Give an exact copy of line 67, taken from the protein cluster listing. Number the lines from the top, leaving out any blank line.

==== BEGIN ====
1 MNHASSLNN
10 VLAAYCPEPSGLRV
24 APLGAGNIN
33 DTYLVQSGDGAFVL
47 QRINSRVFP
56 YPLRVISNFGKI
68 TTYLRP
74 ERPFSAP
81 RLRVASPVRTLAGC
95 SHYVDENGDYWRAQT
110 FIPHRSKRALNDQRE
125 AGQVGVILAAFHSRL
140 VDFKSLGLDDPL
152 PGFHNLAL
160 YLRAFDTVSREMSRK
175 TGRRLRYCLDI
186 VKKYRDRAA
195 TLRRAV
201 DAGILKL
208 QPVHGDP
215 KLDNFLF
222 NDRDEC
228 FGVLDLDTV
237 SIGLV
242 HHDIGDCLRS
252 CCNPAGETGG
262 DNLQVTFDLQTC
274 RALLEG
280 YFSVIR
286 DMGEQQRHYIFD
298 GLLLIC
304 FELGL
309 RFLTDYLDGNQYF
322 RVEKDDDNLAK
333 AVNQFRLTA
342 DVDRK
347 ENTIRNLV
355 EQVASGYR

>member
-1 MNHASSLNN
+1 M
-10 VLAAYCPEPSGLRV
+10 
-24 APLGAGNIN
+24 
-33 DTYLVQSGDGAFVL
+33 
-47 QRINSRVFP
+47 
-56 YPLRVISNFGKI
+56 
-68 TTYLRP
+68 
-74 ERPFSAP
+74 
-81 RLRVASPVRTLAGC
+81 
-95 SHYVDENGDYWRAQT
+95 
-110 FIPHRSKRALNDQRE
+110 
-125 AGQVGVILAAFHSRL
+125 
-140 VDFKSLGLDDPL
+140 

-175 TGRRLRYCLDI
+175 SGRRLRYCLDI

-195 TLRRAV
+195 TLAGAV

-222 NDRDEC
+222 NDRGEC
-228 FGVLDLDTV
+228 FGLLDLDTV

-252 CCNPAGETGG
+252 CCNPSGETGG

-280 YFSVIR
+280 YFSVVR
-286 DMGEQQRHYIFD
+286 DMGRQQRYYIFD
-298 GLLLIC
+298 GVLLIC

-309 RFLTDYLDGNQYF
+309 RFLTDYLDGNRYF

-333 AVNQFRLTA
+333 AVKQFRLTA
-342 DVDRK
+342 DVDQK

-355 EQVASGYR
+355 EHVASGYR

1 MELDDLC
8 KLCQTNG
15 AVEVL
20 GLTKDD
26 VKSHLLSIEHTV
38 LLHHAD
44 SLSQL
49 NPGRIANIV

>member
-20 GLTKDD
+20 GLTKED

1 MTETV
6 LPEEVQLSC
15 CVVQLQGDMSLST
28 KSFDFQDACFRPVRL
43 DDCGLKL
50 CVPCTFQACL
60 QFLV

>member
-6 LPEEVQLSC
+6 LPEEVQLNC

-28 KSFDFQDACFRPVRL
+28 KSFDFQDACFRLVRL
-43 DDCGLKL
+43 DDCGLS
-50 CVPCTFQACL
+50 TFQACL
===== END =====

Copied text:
+175 SGRRLRYCLDI